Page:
FDOT engineers switched on a patriotic theme in a colorful tribute to veterans.
  3. The Falcon 9 rocket sits on Kennedy Space Center's historic Pad 39A in Cape Canaveral on Thursday.[SpaceX via AP]
    The company deployed a second batch of 60 satellites for its Starlink communications constellation.
  4. Northwood Plams Boulevard in Wesley Chapel has been closed for six months for sewer repair, and residents are ready for it to reopen. After a couple delays, Pasco County expects the project to be complete by the end of the week. Times File
    A Wesley Chapel reader wants to know when Northwood Palms Boulevard will reopen.
  5. Shown here are photographs of damaged parking meters along Central Avenue in downtown St. Petersburg. Those responsible for the damage were arrested Friday evening, according to city police. Times
    Three times in two weeks, police found city parking meters damaged with foam. Now a man and woman are in custody on felony charges.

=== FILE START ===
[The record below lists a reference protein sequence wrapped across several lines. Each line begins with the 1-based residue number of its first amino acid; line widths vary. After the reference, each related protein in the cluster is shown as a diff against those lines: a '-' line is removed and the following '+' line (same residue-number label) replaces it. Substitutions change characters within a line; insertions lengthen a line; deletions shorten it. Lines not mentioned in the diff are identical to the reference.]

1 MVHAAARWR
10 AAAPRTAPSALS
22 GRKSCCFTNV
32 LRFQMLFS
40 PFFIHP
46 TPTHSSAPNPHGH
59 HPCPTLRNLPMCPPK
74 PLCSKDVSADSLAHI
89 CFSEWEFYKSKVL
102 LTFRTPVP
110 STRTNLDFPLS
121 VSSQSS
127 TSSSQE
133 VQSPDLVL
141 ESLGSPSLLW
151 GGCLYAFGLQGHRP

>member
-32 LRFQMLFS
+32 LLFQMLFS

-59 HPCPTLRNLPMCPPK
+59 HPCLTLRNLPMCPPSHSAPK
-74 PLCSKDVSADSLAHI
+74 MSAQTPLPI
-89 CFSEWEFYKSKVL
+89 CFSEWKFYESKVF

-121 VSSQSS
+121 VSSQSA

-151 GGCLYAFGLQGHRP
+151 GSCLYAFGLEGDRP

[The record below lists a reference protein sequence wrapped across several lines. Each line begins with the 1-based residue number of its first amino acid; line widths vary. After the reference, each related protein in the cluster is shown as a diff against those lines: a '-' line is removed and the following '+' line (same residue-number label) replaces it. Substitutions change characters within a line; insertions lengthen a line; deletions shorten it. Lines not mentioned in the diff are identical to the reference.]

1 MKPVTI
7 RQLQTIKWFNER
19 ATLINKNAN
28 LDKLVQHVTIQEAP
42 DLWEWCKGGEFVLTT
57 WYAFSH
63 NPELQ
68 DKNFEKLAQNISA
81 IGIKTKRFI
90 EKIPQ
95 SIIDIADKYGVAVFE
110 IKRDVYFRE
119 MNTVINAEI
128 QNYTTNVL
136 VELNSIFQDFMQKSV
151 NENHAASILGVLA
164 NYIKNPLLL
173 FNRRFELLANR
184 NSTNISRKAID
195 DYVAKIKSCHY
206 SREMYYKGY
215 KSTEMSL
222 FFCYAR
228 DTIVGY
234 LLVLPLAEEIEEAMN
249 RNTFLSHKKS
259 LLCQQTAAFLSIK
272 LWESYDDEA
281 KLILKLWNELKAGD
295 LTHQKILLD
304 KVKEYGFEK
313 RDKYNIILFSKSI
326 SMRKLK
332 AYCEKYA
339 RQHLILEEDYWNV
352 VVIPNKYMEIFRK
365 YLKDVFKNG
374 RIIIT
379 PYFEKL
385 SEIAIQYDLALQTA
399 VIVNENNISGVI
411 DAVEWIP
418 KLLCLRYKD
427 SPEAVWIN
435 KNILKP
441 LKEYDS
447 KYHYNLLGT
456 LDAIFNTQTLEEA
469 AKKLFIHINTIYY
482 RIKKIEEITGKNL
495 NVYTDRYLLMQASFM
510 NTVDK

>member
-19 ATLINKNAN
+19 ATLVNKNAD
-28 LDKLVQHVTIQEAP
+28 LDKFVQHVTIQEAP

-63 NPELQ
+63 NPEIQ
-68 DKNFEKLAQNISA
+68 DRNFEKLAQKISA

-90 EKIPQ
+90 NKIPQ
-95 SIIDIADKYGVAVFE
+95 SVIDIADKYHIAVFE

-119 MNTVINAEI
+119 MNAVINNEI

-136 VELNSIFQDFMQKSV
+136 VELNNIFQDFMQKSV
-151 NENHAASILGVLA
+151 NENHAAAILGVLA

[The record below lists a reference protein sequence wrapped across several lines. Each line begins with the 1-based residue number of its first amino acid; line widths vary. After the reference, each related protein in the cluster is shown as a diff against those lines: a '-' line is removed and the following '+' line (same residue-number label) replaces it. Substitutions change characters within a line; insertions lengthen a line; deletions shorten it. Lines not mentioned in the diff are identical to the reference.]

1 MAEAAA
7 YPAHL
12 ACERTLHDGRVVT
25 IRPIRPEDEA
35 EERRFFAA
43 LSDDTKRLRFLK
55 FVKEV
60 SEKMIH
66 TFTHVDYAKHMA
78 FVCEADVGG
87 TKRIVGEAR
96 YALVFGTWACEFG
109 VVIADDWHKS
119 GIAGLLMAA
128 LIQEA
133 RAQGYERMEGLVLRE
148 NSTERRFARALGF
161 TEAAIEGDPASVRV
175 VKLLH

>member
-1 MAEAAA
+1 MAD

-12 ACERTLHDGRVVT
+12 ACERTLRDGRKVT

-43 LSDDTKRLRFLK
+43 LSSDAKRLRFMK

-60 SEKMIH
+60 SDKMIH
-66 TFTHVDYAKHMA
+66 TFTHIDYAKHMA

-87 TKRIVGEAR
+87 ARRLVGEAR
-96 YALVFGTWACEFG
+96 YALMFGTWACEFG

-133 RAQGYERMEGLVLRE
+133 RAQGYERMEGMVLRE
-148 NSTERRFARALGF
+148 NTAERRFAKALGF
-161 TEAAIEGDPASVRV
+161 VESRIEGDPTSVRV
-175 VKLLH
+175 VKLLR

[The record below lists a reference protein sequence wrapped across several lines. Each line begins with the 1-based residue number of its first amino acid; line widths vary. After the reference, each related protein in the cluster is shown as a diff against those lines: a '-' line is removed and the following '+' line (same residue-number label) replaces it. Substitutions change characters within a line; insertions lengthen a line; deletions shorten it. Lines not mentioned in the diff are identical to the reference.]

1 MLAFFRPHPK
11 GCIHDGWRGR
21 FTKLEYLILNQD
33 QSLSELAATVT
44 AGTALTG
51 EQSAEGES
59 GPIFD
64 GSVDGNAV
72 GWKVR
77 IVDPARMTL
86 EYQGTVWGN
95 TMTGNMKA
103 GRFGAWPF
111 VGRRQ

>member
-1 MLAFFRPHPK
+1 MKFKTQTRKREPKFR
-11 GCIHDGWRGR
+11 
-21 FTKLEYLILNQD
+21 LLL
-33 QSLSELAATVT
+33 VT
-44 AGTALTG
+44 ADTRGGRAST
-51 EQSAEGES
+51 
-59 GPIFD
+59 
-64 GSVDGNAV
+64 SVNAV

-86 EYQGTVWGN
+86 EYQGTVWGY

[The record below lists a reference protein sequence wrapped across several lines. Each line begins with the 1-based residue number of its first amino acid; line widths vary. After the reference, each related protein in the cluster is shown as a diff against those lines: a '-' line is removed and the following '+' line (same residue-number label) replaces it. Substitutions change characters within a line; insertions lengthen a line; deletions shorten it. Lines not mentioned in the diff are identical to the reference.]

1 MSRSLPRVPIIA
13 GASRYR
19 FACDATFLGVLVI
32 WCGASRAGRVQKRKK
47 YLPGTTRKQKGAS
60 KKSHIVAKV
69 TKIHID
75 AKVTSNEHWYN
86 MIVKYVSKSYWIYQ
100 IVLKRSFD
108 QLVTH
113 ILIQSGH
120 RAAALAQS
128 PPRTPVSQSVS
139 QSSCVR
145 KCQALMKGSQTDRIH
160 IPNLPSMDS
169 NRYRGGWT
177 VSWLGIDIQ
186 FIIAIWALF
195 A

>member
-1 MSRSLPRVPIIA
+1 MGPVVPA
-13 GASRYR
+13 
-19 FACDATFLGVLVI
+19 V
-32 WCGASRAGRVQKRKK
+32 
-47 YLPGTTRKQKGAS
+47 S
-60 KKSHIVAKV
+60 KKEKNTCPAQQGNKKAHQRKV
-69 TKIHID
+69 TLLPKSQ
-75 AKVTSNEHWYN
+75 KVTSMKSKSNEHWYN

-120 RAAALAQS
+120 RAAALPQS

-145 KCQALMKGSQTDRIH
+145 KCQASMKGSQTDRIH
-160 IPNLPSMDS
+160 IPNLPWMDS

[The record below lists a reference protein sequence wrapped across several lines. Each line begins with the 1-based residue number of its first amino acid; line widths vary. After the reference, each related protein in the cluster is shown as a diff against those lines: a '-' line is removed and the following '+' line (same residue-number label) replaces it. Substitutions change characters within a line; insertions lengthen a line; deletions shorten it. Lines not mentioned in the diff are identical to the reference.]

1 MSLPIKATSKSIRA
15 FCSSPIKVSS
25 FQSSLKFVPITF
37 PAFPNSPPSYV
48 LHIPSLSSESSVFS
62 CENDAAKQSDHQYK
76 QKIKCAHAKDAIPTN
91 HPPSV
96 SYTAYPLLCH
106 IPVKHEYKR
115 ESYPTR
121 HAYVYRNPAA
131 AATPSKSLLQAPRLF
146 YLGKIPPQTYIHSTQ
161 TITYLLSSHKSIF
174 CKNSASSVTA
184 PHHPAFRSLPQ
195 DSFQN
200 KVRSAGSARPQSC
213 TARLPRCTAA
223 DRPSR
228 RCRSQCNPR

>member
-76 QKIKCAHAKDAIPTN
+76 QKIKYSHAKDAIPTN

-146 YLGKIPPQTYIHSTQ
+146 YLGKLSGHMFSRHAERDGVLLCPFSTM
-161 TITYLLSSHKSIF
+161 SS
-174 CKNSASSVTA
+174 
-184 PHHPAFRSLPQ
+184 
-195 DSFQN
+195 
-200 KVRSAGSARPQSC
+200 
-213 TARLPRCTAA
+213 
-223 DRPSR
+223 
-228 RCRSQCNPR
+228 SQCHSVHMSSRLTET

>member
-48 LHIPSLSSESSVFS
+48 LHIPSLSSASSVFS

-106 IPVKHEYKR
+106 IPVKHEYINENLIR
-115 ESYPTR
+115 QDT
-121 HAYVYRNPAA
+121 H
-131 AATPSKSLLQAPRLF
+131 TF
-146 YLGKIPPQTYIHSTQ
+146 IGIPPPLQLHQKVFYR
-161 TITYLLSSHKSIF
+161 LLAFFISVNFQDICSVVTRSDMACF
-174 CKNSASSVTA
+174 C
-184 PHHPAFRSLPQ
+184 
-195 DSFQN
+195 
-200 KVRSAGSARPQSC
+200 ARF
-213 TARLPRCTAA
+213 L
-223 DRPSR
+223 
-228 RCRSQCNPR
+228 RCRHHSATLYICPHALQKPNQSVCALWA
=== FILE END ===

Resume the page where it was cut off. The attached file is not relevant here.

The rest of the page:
6. Metered parking spots like these along the 200 block of First Avenue S in St. Petersburg, along with spots in surrounding areas, have been changed to include weekend and more evening hours. DANIEL FIGUEROA IV  |  Tampa Bay Times
    The city recently extended metered hours to include nights and weekends and is working to phase out most free parking downtown.
  7. Pat and Harvey Partridge visit Waiheke Island in New Zealand in April. A preliminary report from the National Transportation Safety Board shows Partridge struggled to find the runway on approach to Raleigh-Durham International Airport last month before the Piper he was flying struck a pine tree and crashed. Both of them were killed. Courtesy of David Partridge